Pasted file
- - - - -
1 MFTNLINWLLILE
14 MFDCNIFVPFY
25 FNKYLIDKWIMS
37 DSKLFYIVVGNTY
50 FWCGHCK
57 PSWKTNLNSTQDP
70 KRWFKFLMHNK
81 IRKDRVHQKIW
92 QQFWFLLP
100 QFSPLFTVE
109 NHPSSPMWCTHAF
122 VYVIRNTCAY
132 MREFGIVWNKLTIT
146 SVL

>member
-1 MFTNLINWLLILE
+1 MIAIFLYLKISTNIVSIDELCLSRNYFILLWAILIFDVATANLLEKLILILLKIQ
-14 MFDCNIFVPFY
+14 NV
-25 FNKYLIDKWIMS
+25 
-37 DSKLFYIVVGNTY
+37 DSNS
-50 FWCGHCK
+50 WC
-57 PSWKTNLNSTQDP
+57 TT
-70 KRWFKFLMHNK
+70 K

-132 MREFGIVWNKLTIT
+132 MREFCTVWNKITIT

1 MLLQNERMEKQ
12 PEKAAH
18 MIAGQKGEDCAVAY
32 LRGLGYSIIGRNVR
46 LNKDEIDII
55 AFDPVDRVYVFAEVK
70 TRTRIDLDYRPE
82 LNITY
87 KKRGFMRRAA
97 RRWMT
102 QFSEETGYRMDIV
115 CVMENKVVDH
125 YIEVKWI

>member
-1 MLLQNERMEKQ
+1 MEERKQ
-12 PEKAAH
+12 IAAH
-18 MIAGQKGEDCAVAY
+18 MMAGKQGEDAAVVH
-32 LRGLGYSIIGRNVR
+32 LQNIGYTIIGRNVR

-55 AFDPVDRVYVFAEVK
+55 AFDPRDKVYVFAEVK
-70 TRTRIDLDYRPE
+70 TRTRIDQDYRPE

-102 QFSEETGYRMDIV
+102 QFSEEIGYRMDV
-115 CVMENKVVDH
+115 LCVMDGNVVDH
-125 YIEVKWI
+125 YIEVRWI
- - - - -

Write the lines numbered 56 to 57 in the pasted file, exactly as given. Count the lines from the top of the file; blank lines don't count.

-70 TRTRIDLDYRPE
+70 TRTRIDQDYRPE